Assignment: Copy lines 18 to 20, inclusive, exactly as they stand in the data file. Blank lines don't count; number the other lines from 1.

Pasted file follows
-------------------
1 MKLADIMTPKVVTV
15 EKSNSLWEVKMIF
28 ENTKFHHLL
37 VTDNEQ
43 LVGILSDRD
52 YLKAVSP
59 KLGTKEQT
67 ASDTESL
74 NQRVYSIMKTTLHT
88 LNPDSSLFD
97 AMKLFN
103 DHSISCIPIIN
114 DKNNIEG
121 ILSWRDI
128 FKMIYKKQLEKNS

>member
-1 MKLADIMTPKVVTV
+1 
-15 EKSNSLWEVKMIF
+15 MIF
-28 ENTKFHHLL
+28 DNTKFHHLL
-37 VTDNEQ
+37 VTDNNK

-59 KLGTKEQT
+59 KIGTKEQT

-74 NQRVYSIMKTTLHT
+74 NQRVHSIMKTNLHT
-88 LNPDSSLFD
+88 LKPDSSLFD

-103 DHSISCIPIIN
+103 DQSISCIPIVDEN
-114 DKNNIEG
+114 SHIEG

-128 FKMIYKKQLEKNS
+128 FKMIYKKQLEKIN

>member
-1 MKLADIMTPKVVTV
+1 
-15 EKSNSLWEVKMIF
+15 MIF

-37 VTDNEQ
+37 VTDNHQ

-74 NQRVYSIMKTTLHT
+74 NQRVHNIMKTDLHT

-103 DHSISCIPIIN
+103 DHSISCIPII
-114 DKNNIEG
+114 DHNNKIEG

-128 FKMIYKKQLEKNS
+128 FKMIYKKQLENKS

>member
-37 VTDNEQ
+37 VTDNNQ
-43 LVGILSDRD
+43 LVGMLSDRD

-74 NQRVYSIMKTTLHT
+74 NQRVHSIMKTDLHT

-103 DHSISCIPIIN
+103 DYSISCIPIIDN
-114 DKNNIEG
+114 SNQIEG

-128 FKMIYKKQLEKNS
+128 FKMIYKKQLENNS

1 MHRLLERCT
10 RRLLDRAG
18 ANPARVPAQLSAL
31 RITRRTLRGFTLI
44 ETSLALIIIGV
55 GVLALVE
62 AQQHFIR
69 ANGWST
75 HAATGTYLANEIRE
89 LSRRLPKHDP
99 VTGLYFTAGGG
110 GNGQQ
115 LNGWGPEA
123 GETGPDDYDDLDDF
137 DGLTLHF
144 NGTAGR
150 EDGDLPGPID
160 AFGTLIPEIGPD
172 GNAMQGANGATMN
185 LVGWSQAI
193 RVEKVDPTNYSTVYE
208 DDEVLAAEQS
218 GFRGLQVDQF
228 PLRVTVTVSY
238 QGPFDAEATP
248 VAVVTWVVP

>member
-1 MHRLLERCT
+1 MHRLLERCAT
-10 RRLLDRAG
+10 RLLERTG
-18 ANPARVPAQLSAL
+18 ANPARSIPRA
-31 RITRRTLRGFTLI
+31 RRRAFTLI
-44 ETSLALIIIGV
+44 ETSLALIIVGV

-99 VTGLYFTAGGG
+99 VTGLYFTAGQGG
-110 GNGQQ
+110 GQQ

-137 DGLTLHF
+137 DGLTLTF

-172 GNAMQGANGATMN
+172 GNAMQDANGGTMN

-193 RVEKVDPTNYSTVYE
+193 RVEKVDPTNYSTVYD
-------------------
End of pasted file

+1 
-15 EKSNSLWEVKMIF
+15 MIF